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Lymphoma

Definition: Lymphoma is a type of blood cancer that originates in the lymphatic system, the disease-fighting network spread throughout your body. It is characterized by the uncontrolled growth of lymphocytes, which are a type of white blood cell.

Types of Lymphoma:

  1. Hodgkin Lymphoma (HL): Marked by the presence of Reed-Sternberg cells.
  2. Non-Hodgkin Lymphoma (NHL): Includes a diverse group of cancers derived from either B, T, or NK lymphocytes.

Epidemiology:

  • NHL is more common than HL.
  • NHL can occur at any age, but the risk increases with age. HL is most common between ages 15-40 and above 55.

Pathophysiology:

  • HL: The Reed-Sternberg cells are usually derived from B lymphocytes that have become malignant.
  • NHL: Can originate from B, T, or NK cells, and its behavior ranges from slow-growing (indolent) to rapidly progressing (aggressive).

Clinical Presentation:

  • Painless swelling of lymph nodes in the neck, armpits, or groin.
  • Systemic ‘B’ symptoms: fever, night sweats, and weight loss.
  • Fatigue, itching, and coughing or breathlessness if the lymphoma is in the chest area.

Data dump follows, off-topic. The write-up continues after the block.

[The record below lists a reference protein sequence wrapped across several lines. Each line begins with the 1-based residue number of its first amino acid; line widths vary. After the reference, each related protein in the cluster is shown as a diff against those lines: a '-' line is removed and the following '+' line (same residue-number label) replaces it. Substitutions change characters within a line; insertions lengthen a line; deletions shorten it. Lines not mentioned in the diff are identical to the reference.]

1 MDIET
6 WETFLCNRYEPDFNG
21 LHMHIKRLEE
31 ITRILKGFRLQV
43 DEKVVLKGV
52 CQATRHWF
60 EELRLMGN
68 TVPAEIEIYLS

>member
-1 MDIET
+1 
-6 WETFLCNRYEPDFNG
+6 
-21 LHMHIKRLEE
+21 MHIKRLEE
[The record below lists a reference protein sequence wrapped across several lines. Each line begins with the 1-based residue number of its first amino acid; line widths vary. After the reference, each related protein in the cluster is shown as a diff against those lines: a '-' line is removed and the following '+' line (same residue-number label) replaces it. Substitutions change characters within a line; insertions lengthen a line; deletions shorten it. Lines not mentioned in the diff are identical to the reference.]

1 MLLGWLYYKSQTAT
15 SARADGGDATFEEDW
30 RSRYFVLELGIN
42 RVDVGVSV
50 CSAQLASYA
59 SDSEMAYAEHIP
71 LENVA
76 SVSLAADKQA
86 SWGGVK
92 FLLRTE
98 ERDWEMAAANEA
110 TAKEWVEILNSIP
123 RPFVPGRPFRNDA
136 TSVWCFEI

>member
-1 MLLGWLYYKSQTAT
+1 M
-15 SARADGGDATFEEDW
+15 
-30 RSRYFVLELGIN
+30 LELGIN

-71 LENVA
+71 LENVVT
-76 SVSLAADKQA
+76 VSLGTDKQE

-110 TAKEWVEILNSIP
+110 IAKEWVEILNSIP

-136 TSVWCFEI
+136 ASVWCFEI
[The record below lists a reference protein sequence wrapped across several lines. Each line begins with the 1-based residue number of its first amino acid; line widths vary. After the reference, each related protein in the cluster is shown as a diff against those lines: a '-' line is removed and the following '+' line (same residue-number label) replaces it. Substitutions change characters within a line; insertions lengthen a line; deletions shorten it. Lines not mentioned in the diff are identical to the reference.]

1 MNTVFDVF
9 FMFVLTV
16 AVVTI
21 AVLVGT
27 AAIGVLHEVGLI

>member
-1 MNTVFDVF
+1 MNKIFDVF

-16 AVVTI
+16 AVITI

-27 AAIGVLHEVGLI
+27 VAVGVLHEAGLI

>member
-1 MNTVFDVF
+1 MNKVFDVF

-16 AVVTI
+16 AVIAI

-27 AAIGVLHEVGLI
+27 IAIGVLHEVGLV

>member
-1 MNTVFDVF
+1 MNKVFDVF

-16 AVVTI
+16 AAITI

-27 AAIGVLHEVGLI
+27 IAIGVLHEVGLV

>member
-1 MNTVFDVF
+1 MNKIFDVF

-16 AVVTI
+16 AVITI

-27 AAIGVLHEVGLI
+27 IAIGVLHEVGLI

Diagnosis:

  • Physical Examination: Palpation of peripheral lymph nodes, liver, and spleen.
  • Blood Tests: Complete blood count (CBC), lactate dehydrogenase (LDH), and ESR.
  • Imaging: CT, PET, or MRI scans to determine the extent of the disease.
  • Biopsy: Excisional biopsy of an enlarged lymph node for histological diagnosis.
  • Bone Marrow Biopsy: To check for spread to the bone marrow.

Management:

  • HL: Often curable with standard treatment protocols which may include chemotherapy, radiation therapy, or stem cell transplantation.
  • NHL: Treatment varies widely depending on the type and may include chemotherapy, immunotherapy, targeted therapy, radiation therapy, and stem cell transplantation.

Prognosis:

  • Prognosis depends on the type of lymphoma, stage, and biological characteristics. For example, HL has a high cure rate, while NHL’s prognosis varies widely with subtype.

Prevention:

  • There are no specific measures to prevent lymphoma. Risk factor modification, like avoiding known carcinogens and maintaining a healthy immune system, may be beneficial.

Conclusion: Lymphomas are a heterogeneous group of malignancies with varied presentations and outcomes. Medical students should focus on understanding the differences between HL and NHL, the significance of ‘B’ symptoms, and the basics of lymphoma management.

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